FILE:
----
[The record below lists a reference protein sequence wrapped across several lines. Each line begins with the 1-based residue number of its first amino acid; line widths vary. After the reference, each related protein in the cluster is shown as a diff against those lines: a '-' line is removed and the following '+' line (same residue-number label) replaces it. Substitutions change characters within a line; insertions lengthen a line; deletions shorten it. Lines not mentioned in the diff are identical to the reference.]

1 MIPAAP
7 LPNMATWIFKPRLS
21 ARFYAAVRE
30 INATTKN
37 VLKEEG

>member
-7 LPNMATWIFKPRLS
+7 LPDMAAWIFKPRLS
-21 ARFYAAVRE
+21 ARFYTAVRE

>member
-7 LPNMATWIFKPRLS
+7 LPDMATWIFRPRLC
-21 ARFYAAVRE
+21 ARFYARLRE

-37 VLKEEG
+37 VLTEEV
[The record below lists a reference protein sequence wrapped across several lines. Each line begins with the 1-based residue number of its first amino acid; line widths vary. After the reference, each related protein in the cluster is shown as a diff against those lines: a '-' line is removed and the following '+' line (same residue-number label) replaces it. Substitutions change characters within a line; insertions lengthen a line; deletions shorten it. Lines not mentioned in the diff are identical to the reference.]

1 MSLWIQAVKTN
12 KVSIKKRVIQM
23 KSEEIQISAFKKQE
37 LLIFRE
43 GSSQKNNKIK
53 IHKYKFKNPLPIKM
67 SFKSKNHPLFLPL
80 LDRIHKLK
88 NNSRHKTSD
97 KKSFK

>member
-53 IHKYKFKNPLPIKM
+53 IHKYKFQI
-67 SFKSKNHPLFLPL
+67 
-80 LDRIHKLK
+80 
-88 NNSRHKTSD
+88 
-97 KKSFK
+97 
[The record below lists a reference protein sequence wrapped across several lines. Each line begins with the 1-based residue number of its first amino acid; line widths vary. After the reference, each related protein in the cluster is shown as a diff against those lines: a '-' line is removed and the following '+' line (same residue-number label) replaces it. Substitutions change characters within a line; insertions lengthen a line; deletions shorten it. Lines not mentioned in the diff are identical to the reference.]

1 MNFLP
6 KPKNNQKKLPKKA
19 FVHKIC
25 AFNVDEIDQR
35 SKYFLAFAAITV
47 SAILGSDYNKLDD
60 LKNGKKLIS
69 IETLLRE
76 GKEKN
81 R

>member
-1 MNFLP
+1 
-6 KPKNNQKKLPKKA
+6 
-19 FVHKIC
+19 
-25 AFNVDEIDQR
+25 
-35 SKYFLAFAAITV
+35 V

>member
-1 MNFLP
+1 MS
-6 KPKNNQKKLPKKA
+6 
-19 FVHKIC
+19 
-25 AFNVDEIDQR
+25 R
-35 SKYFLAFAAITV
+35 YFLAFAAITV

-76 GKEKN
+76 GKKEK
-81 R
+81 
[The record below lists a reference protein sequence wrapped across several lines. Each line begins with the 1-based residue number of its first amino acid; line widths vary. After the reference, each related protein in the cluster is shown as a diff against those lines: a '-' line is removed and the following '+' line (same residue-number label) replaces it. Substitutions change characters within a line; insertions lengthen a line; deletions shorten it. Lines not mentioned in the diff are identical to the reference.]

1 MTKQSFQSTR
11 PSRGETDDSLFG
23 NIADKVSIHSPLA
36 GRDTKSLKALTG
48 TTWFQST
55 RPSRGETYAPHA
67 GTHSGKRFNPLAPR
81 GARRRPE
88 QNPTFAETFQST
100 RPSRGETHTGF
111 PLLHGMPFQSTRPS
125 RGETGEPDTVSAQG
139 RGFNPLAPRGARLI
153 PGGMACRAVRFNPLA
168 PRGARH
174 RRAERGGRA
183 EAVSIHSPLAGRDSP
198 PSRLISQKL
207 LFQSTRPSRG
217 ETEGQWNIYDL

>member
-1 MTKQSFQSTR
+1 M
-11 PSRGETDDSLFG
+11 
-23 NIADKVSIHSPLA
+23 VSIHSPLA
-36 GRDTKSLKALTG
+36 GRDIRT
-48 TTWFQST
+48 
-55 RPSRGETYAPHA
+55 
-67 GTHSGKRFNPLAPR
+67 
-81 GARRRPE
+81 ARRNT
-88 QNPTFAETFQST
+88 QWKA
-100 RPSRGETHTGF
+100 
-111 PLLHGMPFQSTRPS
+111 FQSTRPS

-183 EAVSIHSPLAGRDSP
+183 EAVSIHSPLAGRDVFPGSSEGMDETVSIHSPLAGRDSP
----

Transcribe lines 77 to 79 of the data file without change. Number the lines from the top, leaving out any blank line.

+81 
[The record below lists a reference protein sequence wrapped across several lines. Each line begins with the 1-based residue number of its first amino acid; line widths vary. After the reference, each related protein in the cluster is shown as a diff against those lines: a '-' line is removed and the following '+' line (same residue-number label) replaces it. Substitutions change characters within a line; insertions lengthen a line; deletions shorten it. Lines not mentioned in the diff are identical to the reference.]

1 MTKQSFQSTR